THIS week’s massacre in a US newsroom by a twisted individual bearing a gun and a grudge was symptomatic of a wider attack on the press.

Reporters operating in war zones know only too well that they are sometimes literally in the line of fire but an increasing number of those being killed are murdered for their investigations into political corruption and organised crime.

When senior political figures think it’s ok to go on the warpath with journalism then is it any wonder that some members of the public follow suit?

The ‘fake news’ slurs and nasty verbal abuse hurled at reporters via social media are part of a dangerous trend which threatens democracy and justice.

Less than 24 hours before the killing of five people at the Capital Gazette's offices in Annapolis on Thursday, crowds booed the media at a presidential rally in North Dakota after Mr Trump suggested they covered him unfairly.

Two days earlier, the president pointed towards journalists at a rally in South Carolina and called them “the enemy of the people”.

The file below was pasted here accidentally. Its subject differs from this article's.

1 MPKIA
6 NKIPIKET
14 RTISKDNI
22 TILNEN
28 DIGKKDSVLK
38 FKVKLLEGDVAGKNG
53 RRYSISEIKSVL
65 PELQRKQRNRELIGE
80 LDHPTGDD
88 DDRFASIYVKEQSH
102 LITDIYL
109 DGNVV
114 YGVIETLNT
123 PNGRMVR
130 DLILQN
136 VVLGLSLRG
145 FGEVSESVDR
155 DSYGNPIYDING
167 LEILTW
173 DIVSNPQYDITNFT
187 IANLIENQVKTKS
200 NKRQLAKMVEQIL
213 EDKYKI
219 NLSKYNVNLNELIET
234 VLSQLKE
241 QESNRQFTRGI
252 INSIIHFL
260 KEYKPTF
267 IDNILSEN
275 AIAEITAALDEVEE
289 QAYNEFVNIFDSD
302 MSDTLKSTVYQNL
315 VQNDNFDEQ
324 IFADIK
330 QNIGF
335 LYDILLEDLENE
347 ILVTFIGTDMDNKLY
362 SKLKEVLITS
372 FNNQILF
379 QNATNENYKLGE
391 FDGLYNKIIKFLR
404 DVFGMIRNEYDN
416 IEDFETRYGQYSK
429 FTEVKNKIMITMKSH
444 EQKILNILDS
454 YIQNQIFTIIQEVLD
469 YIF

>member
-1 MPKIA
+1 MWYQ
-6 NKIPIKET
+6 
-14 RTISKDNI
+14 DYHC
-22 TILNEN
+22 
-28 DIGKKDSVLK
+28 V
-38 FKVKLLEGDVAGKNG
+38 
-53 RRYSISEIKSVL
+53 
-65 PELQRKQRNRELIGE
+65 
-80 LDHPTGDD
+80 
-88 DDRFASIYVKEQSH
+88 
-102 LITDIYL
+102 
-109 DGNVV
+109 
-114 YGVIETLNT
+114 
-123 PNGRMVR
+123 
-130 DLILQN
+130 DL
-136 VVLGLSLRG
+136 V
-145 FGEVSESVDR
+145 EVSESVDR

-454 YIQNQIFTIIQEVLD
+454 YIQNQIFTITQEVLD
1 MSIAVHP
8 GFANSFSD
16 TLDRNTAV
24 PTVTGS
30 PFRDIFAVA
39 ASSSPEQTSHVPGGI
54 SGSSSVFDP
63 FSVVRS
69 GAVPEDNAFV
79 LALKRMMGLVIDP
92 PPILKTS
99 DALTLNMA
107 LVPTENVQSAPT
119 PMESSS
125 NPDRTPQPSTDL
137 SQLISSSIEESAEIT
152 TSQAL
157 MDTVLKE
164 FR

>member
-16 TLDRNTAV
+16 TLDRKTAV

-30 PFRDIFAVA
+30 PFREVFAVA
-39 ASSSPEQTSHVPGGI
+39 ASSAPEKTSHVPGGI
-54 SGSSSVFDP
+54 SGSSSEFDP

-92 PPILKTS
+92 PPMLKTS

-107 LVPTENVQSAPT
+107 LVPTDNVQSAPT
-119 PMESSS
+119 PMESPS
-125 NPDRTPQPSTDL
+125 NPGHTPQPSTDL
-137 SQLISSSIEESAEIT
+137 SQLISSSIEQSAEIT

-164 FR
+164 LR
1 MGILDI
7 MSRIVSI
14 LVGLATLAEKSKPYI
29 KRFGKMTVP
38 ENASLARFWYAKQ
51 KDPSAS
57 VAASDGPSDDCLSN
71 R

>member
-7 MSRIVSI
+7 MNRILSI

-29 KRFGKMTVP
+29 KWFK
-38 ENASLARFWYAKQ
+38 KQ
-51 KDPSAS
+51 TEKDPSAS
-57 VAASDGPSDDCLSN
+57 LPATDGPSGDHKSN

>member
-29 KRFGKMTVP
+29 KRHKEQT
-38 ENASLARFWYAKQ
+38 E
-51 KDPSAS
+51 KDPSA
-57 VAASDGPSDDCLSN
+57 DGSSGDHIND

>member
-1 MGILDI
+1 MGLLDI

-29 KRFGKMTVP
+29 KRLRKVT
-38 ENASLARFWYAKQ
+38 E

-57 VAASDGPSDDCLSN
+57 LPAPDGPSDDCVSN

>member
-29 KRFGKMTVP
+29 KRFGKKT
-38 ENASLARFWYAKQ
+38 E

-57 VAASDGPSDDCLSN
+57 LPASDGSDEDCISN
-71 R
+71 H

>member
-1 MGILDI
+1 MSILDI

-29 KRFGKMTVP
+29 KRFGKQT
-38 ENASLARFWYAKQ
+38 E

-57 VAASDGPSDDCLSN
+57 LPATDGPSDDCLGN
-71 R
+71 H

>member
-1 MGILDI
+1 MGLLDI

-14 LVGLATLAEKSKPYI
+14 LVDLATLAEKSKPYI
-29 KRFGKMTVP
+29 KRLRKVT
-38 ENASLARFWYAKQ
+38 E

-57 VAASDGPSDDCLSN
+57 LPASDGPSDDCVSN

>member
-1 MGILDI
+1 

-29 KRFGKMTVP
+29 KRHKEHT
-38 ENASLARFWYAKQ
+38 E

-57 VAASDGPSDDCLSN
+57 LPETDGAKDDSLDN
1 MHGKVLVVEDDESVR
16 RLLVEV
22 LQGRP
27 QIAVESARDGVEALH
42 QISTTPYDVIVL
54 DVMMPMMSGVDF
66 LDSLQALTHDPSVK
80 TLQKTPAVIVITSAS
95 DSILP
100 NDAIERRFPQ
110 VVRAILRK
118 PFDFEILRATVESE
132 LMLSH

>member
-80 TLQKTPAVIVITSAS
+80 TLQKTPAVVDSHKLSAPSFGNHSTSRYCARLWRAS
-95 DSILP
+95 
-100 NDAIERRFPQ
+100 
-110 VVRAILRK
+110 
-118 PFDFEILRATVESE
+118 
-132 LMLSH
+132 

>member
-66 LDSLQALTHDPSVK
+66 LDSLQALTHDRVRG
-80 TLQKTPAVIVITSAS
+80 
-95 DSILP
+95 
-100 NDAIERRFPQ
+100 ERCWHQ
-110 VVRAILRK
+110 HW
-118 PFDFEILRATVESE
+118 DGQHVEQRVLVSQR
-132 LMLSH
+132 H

He added: “Look at all those fake-newsers back there.”

Vitriol towards journalists was also a recurring theme of Mr Trump’s presidential campaign.

“I would never kill them, but I do hate them,” he told an audience in December 2015. “Some of them are such lying, disgusting people. It’s true.”

Reporters do not enter the profession to win popularity contests. We understand that asking tough questions, exposing criminals, cheats, dodgy politicians, liars, abusers and thugs has the potential to invoke a backlash. The Echo found that out when Cleveland Police monitored their phones when some of its reporters investigated alleged racism on the force.

Reporters are thick-skinned.

"We are putting out a damn paper tomorrow," tweeted Chase Cook, a Capital Gazette reporter as the team worked in the car park to get the paper out.

Their defiance and bravery is typical of reporters worldwide who continue to do their jobs despite intimidation.

If the public values its free, independent press, then it must support and protect reporters rather than see them as targets.